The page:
That $38 billion increase is 6.8 percent above the budget caps, and will trigger sequestration unless it goes into the OCO or is cut from the budget. The OCO option creates long-term planning problems for the military and is a clear violation of the spirit of the BCA, so it should be off the table. Fortunately, according to CRS, modest budget cuts are far from unusual. First, the post-Iraq and Afghanistan drawdown has been the smallest since World War II, leaving Pentagon funding still well above historical norms. Second, since 1950, Congress has appropriated defense funding 3 to 5 percent below the Pentagon’s request in 4 out of every 10 years. And, while the difference is higher this year, over the next few years, the difference between caps and projected budgets will decline to an unexceptional average of 5 percent.
(Source: Amy Belasco, Defense Spending and the Budget Control Act Limits, Congressional Research Service, June 3, 2015, p. 18.)
Moreover, the 6.8 percent figure does not accurately reflect the gap between military needs and military funding. According to the CRS, the Pentagon is leaving savings on the table by failing to delay high-risk acquisition programs and implement efficiency savings. The $1.4 trillion F-35 Joint Strike Fighter—the most expensive weapons program in American history—is years behind schedule and has more than doubled in cost. A large part of the problem has been simultaneous testing and production, which requires costly retrofits as new issues are discovered. Since new problems are being discovered on a regular basis, CRS writes (as POGO has advocated) that delaying the program, “could be attractive because the additional time could help ensure that problems would be resolved before production is ramped up.” There are other areas where the Pentagon (with congressional approval) could find savings as well, such as Base Realignment and Closures, changes to the military pay and compensation system, and contracted services.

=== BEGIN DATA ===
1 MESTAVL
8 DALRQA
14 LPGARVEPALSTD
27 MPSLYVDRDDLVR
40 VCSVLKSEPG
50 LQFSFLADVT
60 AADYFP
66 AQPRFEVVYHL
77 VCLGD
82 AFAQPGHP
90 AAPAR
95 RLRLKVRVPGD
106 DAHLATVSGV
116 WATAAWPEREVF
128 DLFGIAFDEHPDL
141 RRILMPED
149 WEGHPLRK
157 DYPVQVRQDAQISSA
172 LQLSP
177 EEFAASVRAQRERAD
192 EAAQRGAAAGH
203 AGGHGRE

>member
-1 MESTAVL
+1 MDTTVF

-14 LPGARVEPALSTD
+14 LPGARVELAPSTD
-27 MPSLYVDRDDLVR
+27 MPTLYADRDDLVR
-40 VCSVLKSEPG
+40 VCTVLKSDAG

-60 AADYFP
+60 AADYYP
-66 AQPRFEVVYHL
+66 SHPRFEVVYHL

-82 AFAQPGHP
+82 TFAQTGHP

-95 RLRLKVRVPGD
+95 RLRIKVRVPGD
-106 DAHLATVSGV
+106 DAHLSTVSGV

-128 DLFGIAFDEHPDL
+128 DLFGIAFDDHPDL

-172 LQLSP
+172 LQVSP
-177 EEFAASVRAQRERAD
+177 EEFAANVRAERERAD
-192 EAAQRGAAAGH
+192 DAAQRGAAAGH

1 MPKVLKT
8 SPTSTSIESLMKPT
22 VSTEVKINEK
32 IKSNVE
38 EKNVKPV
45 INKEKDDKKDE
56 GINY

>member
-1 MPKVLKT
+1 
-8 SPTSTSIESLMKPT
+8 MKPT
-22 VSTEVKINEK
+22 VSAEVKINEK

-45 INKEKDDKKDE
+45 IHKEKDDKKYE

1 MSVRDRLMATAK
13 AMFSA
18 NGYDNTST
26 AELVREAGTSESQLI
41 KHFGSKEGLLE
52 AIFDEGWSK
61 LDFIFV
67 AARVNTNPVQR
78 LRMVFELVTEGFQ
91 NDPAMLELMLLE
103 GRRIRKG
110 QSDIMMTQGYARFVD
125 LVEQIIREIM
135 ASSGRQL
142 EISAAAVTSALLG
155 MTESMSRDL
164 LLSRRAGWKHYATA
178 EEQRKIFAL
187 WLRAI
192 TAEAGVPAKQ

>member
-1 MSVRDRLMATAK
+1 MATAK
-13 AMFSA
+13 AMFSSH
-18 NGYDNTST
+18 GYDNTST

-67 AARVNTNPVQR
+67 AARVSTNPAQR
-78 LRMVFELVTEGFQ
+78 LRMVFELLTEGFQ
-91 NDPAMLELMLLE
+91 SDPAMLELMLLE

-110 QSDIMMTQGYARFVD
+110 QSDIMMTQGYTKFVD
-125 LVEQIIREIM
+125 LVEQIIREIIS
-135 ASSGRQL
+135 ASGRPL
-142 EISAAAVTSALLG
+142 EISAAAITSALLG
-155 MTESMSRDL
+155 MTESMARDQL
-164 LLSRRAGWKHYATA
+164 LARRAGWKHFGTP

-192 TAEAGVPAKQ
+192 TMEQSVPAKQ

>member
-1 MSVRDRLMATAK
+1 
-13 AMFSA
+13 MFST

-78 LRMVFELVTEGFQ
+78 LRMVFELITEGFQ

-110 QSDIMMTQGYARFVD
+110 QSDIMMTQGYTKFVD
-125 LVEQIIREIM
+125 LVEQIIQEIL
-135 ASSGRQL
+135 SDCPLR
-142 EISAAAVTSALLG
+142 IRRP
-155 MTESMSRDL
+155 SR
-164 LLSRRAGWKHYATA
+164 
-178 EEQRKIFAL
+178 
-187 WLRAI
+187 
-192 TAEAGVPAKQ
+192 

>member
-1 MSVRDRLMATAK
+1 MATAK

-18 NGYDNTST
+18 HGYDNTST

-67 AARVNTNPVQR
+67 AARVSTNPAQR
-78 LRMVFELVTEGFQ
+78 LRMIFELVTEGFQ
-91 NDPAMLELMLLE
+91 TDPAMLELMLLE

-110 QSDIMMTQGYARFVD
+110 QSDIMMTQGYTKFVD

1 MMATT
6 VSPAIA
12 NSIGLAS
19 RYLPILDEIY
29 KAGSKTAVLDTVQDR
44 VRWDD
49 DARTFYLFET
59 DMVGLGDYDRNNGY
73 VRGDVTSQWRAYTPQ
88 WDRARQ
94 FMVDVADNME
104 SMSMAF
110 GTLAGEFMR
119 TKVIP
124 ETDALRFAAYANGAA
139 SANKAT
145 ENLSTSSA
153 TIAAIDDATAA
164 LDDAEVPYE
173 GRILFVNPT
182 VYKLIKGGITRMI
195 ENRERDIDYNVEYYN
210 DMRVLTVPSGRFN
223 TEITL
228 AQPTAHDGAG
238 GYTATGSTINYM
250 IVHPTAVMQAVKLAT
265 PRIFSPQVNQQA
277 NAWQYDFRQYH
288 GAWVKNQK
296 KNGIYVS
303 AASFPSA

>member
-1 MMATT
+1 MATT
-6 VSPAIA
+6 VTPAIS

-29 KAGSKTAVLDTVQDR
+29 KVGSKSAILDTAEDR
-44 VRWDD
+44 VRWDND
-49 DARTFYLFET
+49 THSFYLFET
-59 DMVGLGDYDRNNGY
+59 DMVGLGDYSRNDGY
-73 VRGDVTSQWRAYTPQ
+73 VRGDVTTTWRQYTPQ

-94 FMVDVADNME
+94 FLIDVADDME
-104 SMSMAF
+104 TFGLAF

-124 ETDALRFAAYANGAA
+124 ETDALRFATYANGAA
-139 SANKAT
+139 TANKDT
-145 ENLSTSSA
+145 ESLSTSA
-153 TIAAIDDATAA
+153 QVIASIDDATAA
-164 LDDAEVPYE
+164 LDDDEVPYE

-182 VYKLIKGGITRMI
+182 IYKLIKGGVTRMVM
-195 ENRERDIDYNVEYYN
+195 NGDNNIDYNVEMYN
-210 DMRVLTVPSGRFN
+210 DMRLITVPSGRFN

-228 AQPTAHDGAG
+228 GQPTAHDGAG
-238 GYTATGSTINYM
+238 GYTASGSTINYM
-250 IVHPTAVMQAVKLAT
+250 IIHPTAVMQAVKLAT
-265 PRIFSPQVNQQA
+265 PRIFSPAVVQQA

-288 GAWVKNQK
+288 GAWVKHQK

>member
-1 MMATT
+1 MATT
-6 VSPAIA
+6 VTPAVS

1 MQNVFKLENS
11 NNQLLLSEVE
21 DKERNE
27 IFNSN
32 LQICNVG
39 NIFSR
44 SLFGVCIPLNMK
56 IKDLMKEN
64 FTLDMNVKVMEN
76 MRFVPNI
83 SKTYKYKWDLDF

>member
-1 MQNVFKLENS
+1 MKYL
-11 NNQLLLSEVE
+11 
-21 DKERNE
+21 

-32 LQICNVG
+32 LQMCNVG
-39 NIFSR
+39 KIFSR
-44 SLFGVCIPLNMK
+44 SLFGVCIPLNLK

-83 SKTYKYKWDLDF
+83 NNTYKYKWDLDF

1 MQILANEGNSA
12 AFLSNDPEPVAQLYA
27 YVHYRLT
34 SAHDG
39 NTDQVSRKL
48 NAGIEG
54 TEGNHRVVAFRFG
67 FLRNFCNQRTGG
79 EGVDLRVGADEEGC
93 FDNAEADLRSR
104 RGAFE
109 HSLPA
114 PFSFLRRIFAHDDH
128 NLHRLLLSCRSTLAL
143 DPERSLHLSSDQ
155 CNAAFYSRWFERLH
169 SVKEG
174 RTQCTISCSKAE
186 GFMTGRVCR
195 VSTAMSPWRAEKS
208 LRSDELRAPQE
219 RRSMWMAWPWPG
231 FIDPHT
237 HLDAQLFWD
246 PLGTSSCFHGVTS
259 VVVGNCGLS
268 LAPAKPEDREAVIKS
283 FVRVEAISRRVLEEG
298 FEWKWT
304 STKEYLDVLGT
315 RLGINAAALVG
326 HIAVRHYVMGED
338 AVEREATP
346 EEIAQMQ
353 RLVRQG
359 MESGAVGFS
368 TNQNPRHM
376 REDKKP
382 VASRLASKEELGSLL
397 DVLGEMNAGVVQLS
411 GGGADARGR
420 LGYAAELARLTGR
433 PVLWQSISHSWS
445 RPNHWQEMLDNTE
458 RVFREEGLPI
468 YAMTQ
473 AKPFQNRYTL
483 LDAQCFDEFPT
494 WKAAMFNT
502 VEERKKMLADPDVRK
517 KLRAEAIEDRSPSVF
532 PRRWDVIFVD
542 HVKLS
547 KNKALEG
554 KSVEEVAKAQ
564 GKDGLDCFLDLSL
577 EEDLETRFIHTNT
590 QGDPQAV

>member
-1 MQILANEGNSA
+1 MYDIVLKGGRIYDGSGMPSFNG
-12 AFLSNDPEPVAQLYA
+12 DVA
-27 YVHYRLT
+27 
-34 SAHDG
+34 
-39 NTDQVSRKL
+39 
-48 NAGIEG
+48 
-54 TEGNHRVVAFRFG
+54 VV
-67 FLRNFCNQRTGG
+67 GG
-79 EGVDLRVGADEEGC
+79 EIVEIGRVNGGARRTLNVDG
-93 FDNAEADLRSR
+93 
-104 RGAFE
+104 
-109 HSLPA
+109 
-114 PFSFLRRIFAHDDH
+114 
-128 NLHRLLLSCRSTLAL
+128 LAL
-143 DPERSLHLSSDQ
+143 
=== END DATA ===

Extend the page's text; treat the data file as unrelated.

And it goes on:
DoD has also failed to fully study the impact sequestration had in 2013 despite the obvious importance of conducting an internal review. In just seven months in 2013, DoD cut 7 percent of its budget, a total of $37.2 billion. Yet, according to the GAO, the Pentagon “did not comprehensively document or assess best practices or lessons learned from their experiences.” Some measures taken by the services even drove up costs in the long term, including a deployment delay for a carrier strike group and maintenance delays for Army equipment. In future years, “[g]iven that some budget flexibilities the department used in 2013 to mitigate the size of reductions may be unavailable…it is all the more important that DOD be able to use the institutional knowledge it gained when implementing sequestration,” writes the GAO.
Our service members deserve full support, but that doesn’t mean rubber-stamping inflated budgets at taxpayers’ expense. If history is any guide, current DoD funding is sufficient, and there are cost-saving measures that should be implemented before spending is increased. If a budget increase is necessary, it should be done within normal accounting procedures, and not through accounting gimmicks like OCO that enable waste and inhibit oversight.